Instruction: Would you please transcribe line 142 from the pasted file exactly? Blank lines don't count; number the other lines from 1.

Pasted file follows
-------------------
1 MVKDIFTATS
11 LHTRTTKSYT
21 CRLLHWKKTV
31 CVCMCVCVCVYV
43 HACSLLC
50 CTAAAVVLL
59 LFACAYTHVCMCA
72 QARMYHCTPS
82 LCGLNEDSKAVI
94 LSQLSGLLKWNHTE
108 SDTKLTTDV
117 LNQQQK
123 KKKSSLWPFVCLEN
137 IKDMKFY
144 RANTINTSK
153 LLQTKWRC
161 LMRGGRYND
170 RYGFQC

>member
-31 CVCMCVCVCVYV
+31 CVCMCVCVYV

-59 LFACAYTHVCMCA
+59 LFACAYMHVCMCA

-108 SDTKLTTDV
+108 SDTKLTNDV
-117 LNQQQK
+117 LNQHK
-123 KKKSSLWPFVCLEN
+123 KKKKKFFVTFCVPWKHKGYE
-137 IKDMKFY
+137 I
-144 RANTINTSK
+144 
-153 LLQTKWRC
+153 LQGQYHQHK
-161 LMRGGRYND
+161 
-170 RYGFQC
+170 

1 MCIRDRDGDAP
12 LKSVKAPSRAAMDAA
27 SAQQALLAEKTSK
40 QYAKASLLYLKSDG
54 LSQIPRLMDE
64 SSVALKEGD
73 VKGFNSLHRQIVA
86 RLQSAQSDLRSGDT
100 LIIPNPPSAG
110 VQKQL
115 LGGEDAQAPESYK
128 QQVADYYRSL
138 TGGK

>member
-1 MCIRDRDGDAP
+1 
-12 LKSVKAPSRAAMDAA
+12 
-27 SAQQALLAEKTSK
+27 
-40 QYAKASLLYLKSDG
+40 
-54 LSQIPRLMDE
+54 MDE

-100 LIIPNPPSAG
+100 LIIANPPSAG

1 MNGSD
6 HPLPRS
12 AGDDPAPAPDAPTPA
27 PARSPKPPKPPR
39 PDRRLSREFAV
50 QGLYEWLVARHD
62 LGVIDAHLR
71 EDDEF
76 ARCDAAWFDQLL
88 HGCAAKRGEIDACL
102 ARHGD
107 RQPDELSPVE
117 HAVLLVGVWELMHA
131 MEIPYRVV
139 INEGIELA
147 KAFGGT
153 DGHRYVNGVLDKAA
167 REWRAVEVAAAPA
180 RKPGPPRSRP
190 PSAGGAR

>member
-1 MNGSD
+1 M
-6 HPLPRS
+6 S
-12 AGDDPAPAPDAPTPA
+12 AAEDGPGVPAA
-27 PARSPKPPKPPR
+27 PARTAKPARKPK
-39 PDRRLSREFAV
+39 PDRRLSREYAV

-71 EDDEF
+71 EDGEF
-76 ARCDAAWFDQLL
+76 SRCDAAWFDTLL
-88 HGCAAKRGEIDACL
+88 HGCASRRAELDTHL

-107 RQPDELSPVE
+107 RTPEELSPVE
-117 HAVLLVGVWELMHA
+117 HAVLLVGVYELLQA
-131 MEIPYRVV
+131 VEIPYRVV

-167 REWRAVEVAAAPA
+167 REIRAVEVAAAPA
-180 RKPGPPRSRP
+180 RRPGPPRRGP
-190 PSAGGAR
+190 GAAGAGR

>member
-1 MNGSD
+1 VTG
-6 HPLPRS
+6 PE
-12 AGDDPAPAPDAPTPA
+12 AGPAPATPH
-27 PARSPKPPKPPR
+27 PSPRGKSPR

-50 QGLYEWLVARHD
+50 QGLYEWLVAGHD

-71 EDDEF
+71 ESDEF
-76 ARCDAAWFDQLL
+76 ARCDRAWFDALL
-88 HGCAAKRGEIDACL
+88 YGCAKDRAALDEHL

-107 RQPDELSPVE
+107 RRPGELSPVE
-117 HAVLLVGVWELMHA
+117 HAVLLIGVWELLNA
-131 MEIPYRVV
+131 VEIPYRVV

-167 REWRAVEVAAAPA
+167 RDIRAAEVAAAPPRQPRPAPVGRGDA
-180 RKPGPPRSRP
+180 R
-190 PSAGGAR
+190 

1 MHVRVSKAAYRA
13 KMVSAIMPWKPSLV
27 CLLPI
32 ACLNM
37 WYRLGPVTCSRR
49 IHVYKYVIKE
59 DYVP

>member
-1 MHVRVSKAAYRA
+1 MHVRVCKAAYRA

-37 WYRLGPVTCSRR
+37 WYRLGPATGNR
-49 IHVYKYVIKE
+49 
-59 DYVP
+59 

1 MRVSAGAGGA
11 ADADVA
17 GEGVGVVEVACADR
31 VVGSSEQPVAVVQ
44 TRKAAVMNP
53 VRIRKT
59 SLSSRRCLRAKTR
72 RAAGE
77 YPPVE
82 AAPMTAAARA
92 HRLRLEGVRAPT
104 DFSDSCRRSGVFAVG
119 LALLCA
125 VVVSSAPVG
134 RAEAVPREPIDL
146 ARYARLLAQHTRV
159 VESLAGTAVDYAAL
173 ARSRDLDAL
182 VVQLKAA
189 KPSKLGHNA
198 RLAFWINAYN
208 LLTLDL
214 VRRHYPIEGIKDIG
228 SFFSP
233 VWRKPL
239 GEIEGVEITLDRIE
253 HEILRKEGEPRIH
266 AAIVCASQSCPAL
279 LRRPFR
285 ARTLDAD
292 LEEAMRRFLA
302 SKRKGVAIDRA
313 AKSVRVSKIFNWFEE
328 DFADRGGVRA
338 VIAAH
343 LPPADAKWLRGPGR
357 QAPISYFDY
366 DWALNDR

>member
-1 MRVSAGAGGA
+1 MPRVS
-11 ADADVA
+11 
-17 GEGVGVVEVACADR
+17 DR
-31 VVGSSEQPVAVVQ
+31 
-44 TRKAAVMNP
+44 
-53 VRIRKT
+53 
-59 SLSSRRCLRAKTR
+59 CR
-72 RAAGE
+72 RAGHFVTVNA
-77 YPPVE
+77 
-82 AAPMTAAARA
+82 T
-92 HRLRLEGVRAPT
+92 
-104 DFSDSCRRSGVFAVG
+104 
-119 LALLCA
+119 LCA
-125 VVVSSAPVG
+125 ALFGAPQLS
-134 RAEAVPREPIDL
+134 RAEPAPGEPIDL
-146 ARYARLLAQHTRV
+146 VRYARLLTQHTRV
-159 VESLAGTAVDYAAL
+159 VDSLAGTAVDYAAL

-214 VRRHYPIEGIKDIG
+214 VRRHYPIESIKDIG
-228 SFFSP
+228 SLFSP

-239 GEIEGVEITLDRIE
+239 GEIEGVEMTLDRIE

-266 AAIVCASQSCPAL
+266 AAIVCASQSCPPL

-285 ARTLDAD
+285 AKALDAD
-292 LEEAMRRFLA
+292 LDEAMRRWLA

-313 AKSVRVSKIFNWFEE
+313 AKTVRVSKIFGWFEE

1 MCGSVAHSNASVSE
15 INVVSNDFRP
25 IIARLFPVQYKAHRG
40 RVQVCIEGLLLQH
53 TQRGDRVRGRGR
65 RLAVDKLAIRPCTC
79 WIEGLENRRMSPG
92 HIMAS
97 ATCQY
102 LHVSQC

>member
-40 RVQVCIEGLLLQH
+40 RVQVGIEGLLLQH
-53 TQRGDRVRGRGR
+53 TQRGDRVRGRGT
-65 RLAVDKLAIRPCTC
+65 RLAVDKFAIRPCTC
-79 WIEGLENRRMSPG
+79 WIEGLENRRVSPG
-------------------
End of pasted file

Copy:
-190 PSAGGAR